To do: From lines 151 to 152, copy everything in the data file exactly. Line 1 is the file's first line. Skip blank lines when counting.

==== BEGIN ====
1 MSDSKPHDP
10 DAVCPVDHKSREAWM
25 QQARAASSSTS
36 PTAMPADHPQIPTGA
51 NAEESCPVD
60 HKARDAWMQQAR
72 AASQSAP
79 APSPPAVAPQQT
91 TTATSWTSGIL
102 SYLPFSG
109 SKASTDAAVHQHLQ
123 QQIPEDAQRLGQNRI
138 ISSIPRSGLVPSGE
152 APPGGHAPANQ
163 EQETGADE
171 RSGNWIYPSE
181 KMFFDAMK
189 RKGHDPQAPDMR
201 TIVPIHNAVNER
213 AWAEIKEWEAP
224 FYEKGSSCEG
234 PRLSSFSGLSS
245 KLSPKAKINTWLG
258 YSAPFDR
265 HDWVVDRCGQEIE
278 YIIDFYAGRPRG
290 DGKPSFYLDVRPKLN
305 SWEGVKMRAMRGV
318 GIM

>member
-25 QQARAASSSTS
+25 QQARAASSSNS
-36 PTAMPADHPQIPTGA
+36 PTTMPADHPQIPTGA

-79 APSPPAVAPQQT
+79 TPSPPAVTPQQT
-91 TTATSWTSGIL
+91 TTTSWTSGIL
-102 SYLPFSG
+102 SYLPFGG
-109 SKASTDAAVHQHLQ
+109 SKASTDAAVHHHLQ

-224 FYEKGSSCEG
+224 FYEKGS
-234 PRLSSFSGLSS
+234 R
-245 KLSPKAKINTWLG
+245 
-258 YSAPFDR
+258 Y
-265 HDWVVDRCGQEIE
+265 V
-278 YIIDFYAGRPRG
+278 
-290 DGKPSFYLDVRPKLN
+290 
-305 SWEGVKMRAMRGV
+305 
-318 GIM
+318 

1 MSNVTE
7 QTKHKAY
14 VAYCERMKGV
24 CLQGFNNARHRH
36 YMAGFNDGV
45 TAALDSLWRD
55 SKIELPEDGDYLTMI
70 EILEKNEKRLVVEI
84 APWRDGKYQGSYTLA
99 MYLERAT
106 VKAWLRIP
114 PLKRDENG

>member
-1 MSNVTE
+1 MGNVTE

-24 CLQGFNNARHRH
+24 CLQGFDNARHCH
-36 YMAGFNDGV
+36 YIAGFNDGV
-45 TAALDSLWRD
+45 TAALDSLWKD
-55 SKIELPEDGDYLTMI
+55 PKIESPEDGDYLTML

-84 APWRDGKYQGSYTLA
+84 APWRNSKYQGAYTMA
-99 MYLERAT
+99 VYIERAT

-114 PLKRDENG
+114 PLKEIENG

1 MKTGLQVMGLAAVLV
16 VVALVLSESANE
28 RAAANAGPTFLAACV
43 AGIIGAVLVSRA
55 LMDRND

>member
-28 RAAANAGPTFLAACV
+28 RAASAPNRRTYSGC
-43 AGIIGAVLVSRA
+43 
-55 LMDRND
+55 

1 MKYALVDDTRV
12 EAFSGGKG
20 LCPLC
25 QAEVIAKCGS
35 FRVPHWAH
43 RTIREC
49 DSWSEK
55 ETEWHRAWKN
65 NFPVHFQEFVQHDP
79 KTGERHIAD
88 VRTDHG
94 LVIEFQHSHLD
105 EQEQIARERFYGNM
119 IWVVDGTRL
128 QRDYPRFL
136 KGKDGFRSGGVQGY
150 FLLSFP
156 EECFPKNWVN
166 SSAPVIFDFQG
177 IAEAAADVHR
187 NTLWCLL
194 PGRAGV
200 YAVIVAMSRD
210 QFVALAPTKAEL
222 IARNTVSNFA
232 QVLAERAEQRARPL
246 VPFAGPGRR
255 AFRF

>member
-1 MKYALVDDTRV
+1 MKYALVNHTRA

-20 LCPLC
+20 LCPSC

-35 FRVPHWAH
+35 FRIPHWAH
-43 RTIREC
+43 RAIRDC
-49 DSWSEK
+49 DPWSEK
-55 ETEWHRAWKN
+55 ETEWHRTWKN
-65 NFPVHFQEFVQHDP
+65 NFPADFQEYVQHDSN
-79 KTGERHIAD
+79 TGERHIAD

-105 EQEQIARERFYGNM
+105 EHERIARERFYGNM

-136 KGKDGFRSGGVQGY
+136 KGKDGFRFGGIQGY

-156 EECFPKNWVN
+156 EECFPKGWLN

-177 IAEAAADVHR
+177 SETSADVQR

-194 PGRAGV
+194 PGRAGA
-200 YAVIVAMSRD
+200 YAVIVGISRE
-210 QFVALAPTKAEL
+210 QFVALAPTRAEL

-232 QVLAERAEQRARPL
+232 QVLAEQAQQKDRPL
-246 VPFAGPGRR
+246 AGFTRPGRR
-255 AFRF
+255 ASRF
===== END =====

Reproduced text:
-156 EECFPKNWVN
+156 EECFPKGWLN